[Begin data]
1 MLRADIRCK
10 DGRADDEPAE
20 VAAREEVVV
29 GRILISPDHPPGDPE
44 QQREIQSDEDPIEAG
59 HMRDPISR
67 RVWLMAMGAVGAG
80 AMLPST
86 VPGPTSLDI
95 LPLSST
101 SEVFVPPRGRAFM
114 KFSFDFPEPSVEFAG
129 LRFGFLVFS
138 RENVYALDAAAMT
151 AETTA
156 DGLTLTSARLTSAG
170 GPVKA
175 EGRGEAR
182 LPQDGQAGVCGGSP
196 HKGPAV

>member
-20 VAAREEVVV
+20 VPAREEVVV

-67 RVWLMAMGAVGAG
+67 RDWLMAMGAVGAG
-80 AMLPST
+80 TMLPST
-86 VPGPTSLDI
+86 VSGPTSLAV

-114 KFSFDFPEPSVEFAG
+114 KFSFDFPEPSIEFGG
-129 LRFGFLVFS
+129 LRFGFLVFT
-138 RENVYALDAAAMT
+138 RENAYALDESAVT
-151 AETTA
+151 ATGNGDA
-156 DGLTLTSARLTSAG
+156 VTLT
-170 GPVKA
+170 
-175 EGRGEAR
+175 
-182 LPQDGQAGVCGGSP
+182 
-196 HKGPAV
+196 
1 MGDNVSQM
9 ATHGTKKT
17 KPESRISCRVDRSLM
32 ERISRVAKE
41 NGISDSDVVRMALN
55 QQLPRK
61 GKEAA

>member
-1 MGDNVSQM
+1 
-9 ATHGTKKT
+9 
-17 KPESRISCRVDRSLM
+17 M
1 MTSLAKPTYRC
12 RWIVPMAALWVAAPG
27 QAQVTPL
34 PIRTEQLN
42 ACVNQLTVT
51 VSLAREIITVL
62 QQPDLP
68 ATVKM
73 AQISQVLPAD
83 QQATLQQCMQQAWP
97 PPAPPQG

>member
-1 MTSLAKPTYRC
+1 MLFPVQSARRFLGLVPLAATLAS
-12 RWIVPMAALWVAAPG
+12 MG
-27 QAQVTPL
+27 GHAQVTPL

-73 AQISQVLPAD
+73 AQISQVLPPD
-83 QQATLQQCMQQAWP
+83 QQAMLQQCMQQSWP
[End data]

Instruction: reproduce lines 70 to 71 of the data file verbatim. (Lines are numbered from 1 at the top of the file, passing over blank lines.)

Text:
73 AQISQVLPAD
83 QQATLQQCMQQAWP